DDoS attackers launched a 277-hour attack against a Chinese telecom company in the second quarter of 2017, registering a 131% hourly increase compared to the longest attack recorded earlier this year, according to a report released this week by Kaspersky Lab.
The 2017 DDoS Intelligence Report, which culls data from botnets detected and analyzed by Kaspersky Lab, says that the Chinese telecom siege that spanned more than 11 days is also, so far, a record for the year, demonstrating that long-lasting DDoS attacks have re-emerged.
But pinpointing the reason for this rise is difficult. "There is no explanation why the length grew – such fluctuation happens from time to time," says Oleg Kupreev, lead malware and anti-botnet analyst for Kaspersky Lab.
The most powerful attack that the Kaspersky report notes occurred in the second quarter. It was 20GB per second, Kupreev says, adding that it lasted about an hour and used the connectionless User Datagram Protocol (UDP). Usually, most UDP flood attackers are not more than 4GB per second, he says.
According to a Corero Network Security report, low-volume DDoS attacks still represent a majority of the sieges against networks.
DDoS Attack Footprint Expands
During the second quarter, the number of countries facing DDoS attacks jumped to 86 countries verses 72 in the first quarter, according to the report. The top 10 countries hit with attacks include the US, China, South Korea, Hong Kong, UK, Russia, Italy, France, Canada, and the Netherlands.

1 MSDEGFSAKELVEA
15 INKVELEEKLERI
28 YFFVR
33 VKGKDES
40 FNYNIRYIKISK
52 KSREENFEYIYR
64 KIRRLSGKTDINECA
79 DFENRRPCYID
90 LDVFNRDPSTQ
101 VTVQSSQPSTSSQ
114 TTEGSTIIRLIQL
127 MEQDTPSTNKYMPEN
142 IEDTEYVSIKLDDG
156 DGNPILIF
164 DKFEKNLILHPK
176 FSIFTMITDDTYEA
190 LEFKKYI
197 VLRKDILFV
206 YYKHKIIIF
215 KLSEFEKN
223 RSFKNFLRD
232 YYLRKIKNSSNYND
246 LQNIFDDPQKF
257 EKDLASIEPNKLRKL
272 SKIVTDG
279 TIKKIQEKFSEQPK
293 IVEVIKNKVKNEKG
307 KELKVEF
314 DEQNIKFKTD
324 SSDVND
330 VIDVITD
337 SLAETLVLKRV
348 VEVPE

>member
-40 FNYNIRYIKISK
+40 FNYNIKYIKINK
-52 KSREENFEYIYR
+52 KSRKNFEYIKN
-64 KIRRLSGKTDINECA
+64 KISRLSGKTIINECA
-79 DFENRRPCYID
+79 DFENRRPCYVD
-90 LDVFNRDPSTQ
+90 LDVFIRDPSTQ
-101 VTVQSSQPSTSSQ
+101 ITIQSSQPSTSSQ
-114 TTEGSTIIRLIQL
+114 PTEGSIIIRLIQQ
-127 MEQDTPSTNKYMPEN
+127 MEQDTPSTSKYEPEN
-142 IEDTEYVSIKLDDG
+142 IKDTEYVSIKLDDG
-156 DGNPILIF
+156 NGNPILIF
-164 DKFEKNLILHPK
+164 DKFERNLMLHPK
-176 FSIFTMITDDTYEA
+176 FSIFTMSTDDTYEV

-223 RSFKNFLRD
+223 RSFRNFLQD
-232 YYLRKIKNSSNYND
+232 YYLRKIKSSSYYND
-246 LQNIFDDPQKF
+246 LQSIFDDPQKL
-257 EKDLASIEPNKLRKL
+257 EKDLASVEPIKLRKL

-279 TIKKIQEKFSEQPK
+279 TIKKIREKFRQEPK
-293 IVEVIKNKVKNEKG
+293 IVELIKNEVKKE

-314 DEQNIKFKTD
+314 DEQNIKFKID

"Online resources in one country can often be located on servers in another country – mostly in China, US, South Korea, and this is why these countries are always among the most targeted," Kupreev says.
Italy posted a 10-fold increase in DDoS attacks while the Netherlands experienced a 1.5x increase, which pushed Vietnam and Denmark off the top 10 list, according to the Kaspersky report.
Ransom Without DDoS Attacks Rise
A popular twist to ransom DDoS attack threats emerged in the second quarter, says Kupreev. Cybercrimminals would distribute their ransom threats to pay up or face a DDoS attack to a large group of companies, he says. But rather than send a short-term DDoS attack to show they mean business, no demo is sent with the hope that the company will pay the ransom on the threat alone, he explains.
"Any fraudster who doesn’t even have the technical knowledge or skill to organize a full-scale DDoS attack can purchase a demonstrative attack for the purpose of extortion," adds Kirill Ilganaev, head of Kaspersky DDoS Protection at Kaspersky Lab. "These people are mostly picking unsavvy companies that don’t protect their resources from DDoS in any way and therefore, can be easily convinced to pay ransom with a simple demonstration."
Despite a growing interest by cyberthieves to conduct a DDoS-less ransom scheme or a full-fledge DDoS Ransom attack, Kupreev says he does not expect this form of extortion to overtake normal DDoS attacks anytime soon.
"The share of 'normal' DDoS attacks will always outnumber RDDoS, as there are many other reasons behind DDoS attacks in addition to money extortion: unfair competition, political struggle, hacktivism, smokescreening etc.," Kupreev says. "Moreover, unavailability of online resources for many companies can be even more damaging than [the] amount of extortion."
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